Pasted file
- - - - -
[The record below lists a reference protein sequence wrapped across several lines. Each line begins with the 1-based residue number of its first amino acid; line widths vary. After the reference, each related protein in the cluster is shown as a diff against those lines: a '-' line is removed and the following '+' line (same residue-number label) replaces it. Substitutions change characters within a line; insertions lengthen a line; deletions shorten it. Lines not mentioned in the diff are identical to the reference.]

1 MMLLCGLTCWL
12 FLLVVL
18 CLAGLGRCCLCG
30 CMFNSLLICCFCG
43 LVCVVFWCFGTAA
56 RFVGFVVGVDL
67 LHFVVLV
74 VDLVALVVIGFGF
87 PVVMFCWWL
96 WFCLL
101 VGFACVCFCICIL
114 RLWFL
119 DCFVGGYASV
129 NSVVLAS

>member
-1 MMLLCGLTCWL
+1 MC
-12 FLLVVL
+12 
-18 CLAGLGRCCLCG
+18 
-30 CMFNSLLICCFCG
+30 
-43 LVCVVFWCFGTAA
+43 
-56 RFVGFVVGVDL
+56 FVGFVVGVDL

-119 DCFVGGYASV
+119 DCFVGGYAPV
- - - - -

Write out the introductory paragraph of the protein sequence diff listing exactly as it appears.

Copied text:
[The record below lists a reference protein sequence wrapped across several lines. Each line begins with the 1-based residue number of its first amino acid; line widths vary. After the reference, each related protein in the cluster is shown as a diff against those lines: a '-' line is removed and the following '+' line (same residue-number label) replaces it. Substitutions change characters within a line; insertions lengthen a line; deletions shorten it. Lines not mentioned in the diff are identical to the reference.]